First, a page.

Tuesday, May 29, 2007

Swapping names on West Burnside

Last Friday, as I was walking to a Timbers soccer game at PGE Park (OPKA — “once proudly known as” — Civic Stadium), I happened on a surprising, confounding and, finally, fortuitous appellation.

But first, a little history.

Six years ago, City Hall dumped the name “Civic Stadium” and sold the naming rights to the publicly-owned stadium to PGE (Portland General Electric, then owned by Enron — need we say more?). Hence PGE Park. The naming rights sale was part of a back-room renovation deal cut by the Katz administration. The peddling of similar civic names persists here with the Portland parks bureau recently gaining city council approval to sell off the names of parks facilities to corporate high bidders. I’ve written about this abomination before.

Okay, back to my discovery.

It came in the form of the 16-story condominium tower going up directly across West Burnside from the stadium. It’s name, by some stroke of genius, is “The Civic.”

So here we have a civic facility, PGE Park, now named after a monopoly private utility, directly across the street from a private, high-end condominium that has assumed the proud civic name once attached to the civic facility.

(A whimsical possibility is that the condominium’s developers have really named the building after a type of Honda automobile and are quietly taking naming-rights royalties from Honda. Stranger things have happened….)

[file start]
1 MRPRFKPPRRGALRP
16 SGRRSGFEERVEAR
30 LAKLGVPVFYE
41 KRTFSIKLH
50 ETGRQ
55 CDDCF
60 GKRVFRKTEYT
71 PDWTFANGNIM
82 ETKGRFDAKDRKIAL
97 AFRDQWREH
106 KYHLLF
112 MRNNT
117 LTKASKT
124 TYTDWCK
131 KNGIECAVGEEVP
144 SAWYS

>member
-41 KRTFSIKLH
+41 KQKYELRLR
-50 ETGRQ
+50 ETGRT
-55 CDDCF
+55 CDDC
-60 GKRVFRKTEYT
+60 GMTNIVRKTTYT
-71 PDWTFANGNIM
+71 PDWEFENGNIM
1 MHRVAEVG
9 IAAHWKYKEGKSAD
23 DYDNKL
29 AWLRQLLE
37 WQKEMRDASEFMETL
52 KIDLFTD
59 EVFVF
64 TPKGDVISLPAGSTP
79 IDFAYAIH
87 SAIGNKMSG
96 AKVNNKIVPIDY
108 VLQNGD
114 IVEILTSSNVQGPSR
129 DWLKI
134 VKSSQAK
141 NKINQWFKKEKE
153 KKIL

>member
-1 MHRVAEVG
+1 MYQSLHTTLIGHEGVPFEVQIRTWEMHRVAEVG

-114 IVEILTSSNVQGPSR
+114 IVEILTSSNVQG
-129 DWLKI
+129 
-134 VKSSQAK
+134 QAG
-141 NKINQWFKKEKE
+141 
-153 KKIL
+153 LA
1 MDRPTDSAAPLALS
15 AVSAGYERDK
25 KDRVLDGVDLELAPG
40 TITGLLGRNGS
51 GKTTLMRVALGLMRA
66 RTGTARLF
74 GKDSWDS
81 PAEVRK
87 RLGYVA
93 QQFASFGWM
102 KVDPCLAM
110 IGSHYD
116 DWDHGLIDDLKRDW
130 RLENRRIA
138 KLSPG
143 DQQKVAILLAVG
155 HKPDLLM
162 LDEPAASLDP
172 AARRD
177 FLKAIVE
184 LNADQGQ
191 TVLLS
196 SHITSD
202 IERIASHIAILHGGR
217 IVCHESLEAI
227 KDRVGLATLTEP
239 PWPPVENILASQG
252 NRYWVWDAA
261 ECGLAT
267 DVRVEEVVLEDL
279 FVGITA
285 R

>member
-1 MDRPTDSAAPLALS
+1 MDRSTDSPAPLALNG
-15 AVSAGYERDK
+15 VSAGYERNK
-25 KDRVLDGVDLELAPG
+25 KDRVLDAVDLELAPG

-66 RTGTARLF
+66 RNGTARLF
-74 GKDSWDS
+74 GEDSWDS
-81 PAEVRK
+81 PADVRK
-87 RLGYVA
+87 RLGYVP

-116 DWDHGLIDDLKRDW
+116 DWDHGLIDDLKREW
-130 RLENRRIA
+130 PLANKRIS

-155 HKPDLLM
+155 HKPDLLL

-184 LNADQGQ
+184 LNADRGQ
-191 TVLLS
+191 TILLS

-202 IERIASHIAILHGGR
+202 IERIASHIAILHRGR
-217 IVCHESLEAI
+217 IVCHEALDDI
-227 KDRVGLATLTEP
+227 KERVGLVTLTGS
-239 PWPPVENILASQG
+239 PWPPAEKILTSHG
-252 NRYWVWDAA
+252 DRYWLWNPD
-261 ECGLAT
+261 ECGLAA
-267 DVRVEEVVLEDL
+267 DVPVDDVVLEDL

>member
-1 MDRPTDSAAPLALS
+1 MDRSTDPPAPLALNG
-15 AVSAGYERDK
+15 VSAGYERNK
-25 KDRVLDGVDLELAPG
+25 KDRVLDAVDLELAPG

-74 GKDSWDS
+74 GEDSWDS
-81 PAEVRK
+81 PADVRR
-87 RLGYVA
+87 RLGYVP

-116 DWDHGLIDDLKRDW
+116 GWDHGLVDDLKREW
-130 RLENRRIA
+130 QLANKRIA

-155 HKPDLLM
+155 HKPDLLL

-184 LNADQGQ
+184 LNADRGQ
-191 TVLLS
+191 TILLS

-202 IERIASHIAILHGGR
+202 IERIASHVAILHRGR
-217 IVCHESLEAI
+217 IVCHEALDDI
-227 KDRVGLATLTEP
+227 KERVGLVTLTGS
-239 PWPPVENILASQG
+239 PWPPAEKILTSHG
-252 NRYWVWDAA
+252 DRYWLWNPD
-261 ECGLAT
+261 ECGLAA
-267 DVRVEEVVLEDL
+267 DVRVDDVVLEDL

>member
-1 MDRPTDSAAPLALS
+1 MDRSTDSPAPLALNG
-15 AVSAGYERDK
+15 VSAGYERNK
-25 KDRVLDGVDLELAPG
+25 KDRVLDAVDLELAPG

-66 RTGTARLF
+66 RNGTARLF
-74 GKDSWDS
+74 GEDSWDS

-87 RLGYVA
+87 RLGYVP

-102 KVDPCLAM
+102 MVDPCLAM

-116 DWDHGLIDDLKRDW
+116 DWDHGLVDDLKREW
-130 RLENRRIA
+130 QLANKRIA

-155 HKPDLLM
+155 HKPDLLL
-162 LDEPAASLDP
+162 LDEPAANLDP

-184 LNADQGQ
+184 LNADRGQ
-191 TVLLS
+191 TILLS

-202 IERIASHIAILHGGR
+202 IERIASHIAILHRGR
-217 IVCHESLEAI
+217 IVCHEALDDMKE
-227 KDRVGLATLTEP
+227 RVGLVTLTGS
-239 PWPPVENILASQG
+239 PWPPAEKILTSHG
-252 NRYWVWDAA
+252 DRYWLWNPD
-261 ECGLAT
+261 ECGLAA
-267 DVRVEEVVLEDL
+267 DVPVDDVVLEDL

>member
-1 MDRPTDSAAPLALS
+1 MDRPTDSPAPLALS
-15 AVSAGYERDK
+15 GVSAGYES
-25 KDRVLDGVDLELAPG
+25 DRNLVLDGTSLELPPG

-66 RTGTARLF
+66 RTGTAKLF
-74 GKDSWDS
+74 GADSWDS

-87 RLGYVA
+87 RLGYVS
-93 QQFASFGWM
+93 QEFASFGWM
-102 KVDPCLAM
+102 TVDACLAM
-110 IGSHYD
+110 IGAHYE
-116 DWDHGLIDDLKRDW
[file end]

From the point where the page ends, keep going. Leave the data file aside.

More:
Anyway, name-wise, things are sorely out of whack on West Burnside.

So here’s a suggestion. Why not do a name swap? The condominium developers could sell their building’s naming rights to PGE in exchange for returning the name “civic” to the city and the stadium. PGE Park is a not half-bad name for a condominium. After all, what’s fair for a proud civic stadium should be equally fair for a tony condominium.

So how will the city keep getting the PGE Park naming-rights money it has come to rely on?

Consider this: Because the condominium is approximately four times the height of Civic Stadium, the “PGE Park” sign atop the new building would be much more visible — and valuable. No doubt city officials have some control over regulating such elevated signs. Therefore they likely have the regulatory leverage to negotiate a deal to ensure that the stadium continues to receive sign money, thanks to the “added value” of the new, far more prominent placement.

Once the name swap is complete, the citizenry will no longer have to mouth a corporate plug in referring to the publicly-owned stadium where Portland’s teams play. No more “They’re playing at PGE Park” or “Do you have directions to PGE Park?” or “I’ll meet you at PGE Park” or "After paying my PGE bill I won't have enough money left to see the game at PGE Park."

Returning to “Civic Stadium” will be something for Portlanders to cheer about.

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2 Comments:

Blogger Samuel John Klein Portlandiensis said...

They might actually have named that new apartment block "The Civic" because that's what the old apartment block that was in that spot was called. Being at that spot made it sort of a public landmark.

This takes not one bit of irony off your apt observation, of course.

10:12 AM  
Blogger Distilled.Publishing@gmail.com said...

The more things change... I find it ironic how electric trolley cars came of age over 100 years ago, and here they come back again. Personally, I cannot wait for the day when we return to naming places for anything other than a corporate brand. Good post.

10:40 PM  

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